If you only use a pool solar cover at night, go with a darker cover, and if you only use it during the day, go with a transparent color. Or for the best of both worlds, go with standard light blue pool solar cover.

Does Thickness Matter?

Pool solar covers can be found in 8 millimeter, 12 millimeter, or 16 millimeter thickness. In terms of performance, a thinner cover will allow more heat to pass through to the water, but a thicker cover will absorb more heat. Thicker covers are also more durable against UV rays, water chemicals, and punctures or tearing.

16 millimeter solar covers are usually quite heavy and can be a struggle to move on and off the pool. Long covers can make the reels sag in the middle, or roll up too thickly to fit on the edge of your pool. 12 millimeter covers are the perfect middle ground and are the most popular.

How Long Do Solar Covers Last?

The largest killers of pool solar covers are high chlorine levels and low pH levels in your pool water, and leaving it out in direct sunlight.

Never place your cover on the pool after shocking the pool, or when the chlorine level is above 2.5 ppm. High chlorine levels or low pH levels slowly eat away at covers, making them brittle.

Be sure to cover your blanket when it is off the pool, or place it safely in the shade. When folded on-deck or rolled upon a solar reel, air bubbles on the cover act as prisms to attract UV rays, which deteriorate the plastic bubbles.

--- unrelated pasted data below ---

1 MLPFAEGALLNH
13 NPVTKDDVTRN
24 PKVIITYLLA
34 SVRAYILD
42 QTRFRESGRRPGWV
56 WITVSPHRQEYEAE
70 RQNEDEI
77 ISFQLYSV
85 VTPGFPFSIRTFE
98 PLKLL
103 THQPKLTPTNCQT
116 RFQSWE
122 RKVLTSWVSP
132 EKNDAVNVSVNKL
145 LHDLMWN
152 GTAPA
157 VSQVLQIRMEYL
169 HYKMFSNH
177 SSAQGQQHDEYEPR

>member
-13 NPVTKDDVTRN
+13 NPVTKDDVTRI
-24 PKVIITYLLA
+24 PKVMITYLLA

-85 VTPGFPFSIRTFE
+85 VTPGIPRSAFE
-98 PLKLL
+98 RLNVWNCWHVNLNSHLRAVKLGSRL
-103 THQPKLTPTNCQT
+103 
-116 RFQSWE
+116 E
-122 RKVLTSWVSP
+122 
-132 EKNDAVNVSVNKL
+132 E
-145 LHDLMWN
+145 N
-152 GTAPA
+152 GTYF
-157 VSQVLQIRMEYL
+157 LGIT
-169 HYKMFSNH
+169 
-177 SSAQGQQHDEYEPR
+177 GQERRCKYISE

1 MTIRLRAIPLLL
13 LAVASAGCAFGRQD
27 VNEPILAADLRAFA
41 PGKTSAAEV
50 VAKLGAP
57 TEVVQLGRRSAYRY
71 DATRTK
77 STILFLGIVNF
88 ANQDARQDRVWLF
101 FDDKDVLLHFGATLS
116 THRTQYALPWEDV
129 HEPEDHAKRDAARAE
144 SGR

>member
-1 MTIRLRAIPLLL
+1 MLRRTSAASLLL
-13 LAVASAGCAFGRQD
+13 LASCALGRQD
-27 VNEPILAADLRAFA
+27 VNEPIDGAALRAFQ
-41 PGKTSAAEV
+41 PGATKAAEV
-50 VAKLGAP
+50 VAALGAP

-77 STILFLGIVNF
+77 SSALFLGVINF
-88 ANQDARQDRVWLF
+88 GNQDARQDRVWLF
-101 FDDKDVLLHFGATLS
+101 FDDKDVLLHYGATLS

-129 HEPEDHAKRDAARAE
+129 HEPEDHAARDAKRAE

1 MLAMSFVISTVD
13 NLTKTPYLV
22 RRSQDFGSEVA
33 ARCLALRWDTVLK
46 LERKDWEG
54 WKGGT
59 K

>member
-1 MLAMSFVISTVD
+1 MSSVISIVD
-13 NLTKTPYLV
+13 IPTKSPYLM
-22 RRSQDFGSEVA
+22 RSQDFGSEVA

When protected from sun when off the pool, and not used when chlorine levels are high — a solar blanket can last 5–7 years. Ironically, strong solar rays will eventually destroy a cover. If your pool gets 8 hours of direct daily sun, in the hotter parts of the country, you may only get 2–4 years of use, even with good care.

We hope this post has given you insight into what pool cover is best for you! Keep in mind what goal you have for your solar cover. Do you want to retain heat in your pool, or block it from entering in the first place? The color of the cover you choose may not give you the desired result, so choose wisely!

In The Swim makes every effort to provide accurate recommendations based upon current ANSI/APSP/ICC-5 2011 (R2022) standards, but codes and regulations change, and In The Swim assumes no liability for any omissions or errors in this article or the outcome of any project. You must always exercise reasonable caution, carefully read the label on all products, follow all product directions, follow any current codes and regulations that may apply, and consult with a licensed professional if in doubt about any procedures. In The Swim assumes no legal responsibility for your reliance or interpretation of the data contained herein, and makes no representations or warranties of any kind concerning the quality, safety, or suitability of the information, whether express or implied, including, without limitation, any implied warranties of merchantability or fitness for a particular purpose.